Hockey stick killer back in court

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Copy of cw Graeme Eadie 8123


Graeme Eadie, convicted of beating a man to death with a hockey stick in 1999, appeared in the Wynberg Regional Court after he allegedly assaulted a 67-year-old man. Picture: Leon Lestrade

Cape Town - Graeme Eadie, convicted of beating a man to death with a hockey stick during a fit of road rage in 1999, was back in court on Friday facing new charges of assault and malicious damage to property after he allegedly attacked a 67-year-old man.

Eadie appeared briefly in the Wynberg Magistrate’s Court on Friday, where the matter was postponed after the prosecution said it needed more time to “peruse” the case docket. This, they indicated, was after reports of his previous murder conviction surfaced in the media.

Prosecutor Keppler Uys said the Director of Public Prosecutions wanted more time to review the case, and decide its next course of action.

Magistrate Sylvia Mandla agreed to a postponement to January 16.

Eadie allegedly assaulted the 67-year-old man in Plumstead during a “heated argument” on November 22. He allegedly punched the man and damaged his camera.

Eadie was convicted of murder after he bludgeoned 54-year-old Kevin Duncan to death with a hockey stick during a fit of road rage in Fish Hoek in 1999.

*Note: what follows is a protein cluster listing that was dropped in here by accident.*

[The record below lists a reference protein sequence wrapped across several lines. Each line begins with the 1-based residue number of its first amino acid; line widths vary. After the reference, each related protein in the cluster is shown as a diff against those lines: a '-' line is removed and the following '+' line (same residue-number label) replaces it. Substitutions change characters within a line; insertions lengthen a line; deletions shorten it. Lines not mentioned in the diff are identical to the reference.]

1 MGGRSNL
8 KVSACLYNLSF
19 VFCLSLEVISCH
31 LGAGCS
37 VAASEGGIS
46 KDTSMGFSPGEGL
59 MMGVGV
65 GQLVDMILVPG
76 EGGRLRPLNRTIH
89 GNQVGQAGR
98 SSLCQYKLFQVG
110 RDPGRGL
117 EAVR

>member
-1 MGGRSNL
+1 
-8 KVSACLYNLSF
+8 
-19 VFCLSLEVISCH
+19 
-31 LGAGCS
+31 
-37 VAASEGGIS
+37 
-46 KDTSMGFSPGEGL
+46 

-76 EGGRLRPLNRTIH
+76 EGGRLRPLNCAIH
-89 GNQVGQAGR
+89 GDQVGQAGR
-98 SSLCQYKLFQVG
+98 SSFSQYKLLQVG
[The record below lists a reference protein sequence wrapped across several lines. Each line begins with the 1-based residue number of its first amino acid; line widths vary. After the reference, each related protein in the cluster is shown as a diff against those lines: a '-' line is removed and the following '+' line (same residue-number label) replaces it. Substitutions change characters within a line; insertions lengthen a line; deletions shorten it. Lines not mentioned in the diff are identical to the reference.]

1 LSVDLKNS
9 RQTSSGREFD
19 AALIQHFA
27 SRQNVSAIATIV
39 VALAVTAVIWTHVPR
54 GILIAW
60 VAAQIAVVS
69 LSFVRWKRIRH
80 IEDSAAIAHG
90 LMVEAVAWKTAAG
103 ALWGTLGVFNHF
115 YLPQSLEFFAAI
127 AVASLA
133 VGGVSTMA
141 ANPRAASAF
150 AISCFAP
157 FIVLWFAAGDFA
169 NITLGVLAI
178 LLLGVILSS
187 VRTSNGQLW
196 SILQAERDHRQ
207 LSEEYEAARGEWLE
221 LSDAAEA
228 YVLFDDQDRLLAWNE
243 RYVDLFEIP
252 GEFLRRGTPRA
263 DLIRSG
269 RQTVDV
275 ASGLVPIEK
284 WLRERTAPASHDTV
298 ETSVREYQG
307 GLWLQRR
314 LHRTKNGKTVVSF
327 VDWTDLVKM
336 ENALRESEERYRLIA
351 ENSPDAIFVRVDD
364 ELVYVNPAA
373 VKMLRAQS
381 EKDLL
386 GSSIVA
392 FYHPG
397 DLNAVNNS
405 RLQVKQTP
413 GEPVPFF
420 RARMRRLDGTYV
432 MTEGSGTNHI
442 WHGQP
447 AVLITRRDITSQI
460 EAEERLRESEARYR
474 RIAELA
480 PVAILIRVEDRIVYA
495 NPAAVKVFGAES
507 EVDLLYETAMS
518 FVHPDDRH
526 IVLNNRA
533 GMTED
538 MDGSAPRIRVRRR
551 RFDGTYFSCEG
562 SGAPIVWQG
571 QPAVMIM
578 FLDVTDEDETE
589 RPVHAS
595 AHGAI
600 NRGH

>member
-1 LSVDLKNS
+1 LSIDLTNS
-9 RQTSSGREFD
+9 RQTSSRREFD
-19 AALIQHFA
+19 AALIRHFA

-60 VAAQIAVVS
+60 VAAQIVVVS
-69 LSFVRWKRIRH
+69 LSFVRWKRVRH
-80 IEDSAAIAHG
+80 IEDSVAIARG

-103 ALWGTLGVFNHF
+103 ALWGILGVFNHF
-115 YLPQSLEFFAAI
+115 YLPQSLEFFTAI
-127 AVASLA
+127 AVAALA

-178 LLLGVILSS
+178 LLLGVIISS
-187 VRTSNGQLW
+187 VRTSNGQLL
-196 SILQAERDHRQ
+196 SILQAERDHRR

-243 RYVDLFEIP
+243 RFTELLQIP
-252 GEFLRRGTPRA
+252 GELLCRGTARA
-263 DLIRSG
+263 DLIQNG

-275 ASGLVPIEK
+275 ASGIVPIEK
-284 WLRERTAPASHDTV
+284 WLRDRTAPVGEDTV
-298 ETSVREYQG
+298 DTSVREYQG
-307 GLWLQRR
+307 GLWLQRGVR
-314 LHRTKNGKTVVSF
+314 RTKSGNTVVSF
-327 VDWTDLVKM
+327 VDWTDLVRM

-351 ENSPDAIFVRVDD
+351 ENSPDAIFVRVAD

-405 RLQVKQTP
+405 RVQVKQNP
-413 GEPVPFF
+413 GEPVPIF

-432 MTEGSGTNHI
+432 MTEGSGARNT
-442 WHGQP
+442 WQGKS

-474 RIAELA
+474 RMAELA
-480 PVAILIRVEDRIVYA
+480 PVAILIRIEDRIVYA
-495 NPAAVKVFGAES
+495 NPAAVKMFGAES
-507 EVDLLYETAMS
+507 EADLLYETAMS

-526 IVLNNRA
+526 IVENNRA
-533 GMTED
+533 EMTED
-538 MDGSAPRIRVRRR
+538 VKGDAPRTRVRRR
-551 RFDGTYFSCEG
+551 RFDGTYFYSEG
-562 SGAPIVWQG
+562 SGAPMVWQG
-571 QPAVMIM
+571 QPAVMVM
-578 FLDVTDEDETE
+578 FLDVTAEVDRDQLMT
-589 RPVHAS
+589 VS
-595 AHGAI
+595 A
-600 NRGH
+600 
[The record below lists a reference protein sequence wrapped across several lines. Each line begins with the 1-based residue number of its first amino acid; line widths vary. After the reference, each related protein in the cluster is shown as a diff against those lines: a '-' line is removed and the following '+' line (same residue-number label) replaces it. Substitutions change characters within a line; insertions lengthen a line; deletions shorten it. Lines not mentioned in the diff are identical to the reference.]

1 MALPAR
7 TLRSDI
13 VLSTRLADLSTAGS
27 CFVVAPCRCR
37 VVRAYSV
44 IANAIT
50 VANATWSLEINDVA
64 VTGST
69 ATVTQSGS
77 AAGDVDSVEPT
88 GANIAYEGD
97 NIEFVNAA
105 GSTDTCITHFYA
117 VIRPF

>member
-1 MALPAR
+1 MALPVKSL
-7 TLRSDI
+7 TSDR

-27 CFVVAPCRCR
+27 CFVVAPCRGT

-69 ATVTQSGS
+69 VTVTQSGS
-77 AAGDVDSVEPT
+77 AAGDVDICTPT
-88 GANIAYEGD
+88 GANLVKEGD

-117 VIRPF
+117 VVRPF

Eadie, who had been drinking on the night of the murder, had been on his way home from Woodstock with his wife Wendy and their two sleeping children when they encountered Duncan on Ou Kaapseweg.

During his 2000 trial, Eadie said he had become angry when Duncan drove up behind his car, tailgated him, flashed his lights, overtook on a solid white line and then cut in front of him.

He was also charged with defeating the ends of justice after he left the scene, changed his bloody clothes, only to return to the scene and pretend to be an onlooker.

He was sentenced to seven months in prison for this, which ran concurrently with his murder sentence.

Eadie also had previous convictions of drunk driving, negligent driving and escaping lawful custody.

His defence – that he suffered temporary non-pathological criminal incapacity because of financial, marital and work stress – was rejected by Judge Bennie Griesel.

He was sentenced to 15 years in jail in 2000, five of which were conditionally suspended. He was released on parole in September 2006.

Weekend Argus

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